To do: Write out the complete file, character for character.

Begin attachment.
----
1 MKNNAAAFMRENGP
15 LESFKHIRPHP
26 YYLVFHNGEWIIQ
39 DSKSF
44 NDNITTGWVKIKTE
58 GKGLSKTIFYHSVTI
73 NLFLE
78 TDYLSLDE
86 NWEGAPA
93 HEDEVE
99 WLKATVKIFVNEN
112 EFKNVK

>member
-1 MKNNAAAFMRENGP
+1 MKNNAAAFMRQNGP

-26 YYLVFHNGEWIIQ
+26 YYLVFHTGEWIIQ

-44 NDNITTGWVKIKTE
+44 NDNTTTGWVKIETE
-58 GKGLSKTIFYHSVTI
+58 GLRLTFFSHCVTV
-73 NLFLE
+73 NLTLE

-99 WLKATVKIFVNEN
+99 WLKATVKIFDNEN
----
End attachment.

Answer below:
1 MKNNAAAFMRENGP
15 LESFKHIRPHP
26 YYLVFHNGEWIIQ
39 DSKSF
44 NDNITTGWVKIKTE
58 GKGLSKTIFYHSVTI
73 NLFLE
78 TDYLSLDE
86 NWEGAPA
93 HEDEVE
99 WLKATVKIFVNEN
112 EFKNVK

>member
-1 MKNNAAAFMRENGP
+1 MKNNAAAFMRQNGP

-26 YYLVFHNGEWIIQ
+26 YYLVFHTGEWIIQ

-44 NDNITTGWVKIKTE
+44 NDNTTTGWVKIETE
-58 GKGLSKTIFYHSVTI
+58 GLRLTFFSHCVTV
-73 NLFLE
+73 NLTLE

-99 WLKATVKIFVNEN
+99 WLKATVKIFDNEN